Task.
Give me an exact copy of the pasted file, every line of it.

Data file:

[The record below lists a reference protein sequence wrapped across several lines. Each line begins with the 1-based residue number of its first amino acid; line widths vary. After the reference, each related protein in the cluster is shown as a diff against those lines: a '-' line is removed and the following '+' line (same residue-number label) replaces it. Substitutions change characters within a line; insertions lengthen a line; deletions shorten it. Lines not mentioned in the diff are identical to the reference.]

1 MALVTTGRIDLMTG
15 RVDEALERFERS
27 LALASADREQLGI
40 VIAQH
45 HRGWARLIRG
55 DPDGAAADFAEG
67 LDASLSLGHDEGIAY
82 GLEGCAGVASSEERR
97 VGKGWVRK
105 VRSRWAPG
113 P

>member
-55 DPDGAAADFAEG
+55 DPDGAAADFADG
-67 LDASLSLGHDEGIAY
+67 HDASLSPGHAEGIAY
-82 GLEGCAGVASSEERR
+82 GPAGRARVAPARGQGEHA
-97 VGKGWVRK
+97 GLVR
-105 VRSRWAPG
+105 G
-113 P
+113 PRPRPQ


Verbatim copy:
[The record below lists a reference protein sequence wrapped across several lines. Each line begins with the 1-based residue number of its first amino acid; line widths vary. After the reference, each related protein in the cluster is shown as a diff against those lines: a '-' line is removed and the following '+' line (same residue-number label) replaces it. Substitutions change characters within a line; insertions lengthen a line; deletions shorten it. Lines not mentioned in the diff are identical to the reference.]

1 MALVTTGRIDLMTG
15 RVDEALERFERS
27 LALASADREQLGI
40 VIAQH
45 HRGWARLIRG
55 DPDGAAADFAEG
67 LDASLSLGHDEGIAY
82 GLEGCAGVASSEERR
97 VGKGWVRK
105 VRSRWAPG
113 P

>member
-55 DPDGAAADFAEG
+55 DPDGAAADFADG
-67 LDASLSLGHDEGIAY
+67 HDASLSPGHAEGIAY
-82 GLEGCAGVASSEERR
+82 GPAGRARVAPARGQGEHA
-97 VGKGWVRK
+97 GLVR
-105 VRSRWAPG
+105 G
-113 P
+113 PRPRPQ